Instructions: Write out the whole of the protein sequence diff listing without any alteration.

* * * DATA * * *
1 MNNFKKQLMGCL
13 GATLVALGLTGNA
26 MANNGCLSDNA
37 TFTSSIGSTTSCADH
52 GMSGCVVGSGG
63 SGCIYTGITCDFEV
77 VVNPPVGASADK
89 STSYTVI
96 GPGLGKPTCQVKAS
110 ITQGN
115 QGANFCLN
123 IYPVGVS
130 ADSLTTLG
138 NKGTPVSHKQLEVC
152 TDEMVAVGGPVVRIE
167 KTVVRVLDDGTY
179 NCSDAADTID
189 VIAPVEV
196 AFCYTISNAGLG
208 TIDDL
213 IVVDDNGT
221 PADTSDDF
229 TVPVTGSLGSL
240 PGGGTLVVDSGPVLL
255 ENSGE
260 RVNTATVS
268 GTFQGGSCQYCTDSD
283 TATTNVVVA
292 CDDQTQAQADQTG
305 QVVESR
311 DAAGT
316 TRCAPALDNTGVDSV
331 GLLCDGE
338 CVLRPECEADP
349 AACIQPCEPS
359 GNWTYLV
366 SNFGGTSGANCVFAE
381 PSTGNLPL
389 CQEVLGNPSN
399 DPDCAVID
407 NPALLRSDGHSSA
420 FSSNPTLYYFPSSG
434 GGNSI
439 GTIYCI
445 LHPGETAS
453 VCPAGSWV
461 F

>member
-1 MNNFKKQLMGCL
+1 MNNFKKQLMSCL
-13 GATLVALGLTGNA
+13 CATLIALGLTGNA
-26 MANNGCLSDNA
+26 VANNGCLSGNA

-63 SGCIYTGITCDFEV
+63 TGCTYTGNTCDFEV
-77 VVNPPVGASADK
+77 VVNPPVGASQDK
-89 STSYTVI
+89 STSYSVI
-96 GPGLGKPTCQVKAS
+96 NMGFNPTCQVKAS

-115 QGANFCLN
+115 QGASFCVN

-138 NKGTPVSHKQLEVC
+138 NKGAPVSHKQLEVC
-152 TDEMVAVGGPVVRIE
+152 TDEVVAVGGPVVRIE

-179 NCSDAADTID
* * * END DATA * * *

1 MNNFKKQLMGCL
13 GATLVALGLTGNA
26 MANNGCLSDNA
37 TFTSSIGSTTSCADH
52 GMSGCVVGSGG
63 SGCIYTGITCDFEV
77 VVNPPVGASADK
89 STSYTVI
96 GPGLGKPTCQVKAS
110 ITQGN
115 QGANFCLN
123 IYPVGVS
130 ADSLTTLG
138 NKGTPVSHKQLEVC
152 TDEMVAVGGPVVRIE
167 KTVVRVLDDGTY
179 NCSDAADTID
189 VIAPVEV
196 AFCYTISNAGLG
208 TIDDL
213 IVVDDNGT
221 PADTSDDF
229 TVPVTGSLGSL
240 PGGGTLVVDSGPVLL
255 ENSGE
260 RVNTATVS
268 GTFQGGSCQYCTDSD
283 TATTNVVVA
292 CDDQTQAQADQTG
305 QVVESR
311 DAAGT
316 TRCAPALDNTGVDSV
331 GLLCDGE
338 CVLRPECEADP
349 AACIQPCEPS
359 GNWTYLV
366 SNFGGTSGANCVFAE
381 PSTGNLPL
389 CQEVLGNPSN
399 DPDCAVID
407 NPALLRSDGHSSA
420 FSSNPTLYYFPSSG
434 GGNSI
439 GTIYCI
445 LHPGETAS
453 VCPAGSWV
461 F

>member
-1 MNNFKKQLMGCL
+1 MNNFKKQLMSCL
-13 GATLVALGLTGNA
+13 CATLIALGLTGNA
-26 MANNGCLSDNA
+26 VANNGCLSGNA

-63 SGCIYTGITCDFEV
+63 TGCTYTGNTCDFEV
-77 VVNPPVGASADK
+77 VVNPPVGASQDK
-89 STSYTVI
+89 STSYSVI
-96 GPGLGKPTCQVKAS
+96 NMGFNPTCQVKAS

-115 QGANFCLN
+115 QGASFCVN

-138 NKGTPVSHKQLEVC
+138 NKGAPVSHKQLEVC
-152 TDEMVAVGGPVVRIE
+152 TDEVVAVGGPVVRIE

-179 NCSDAADTID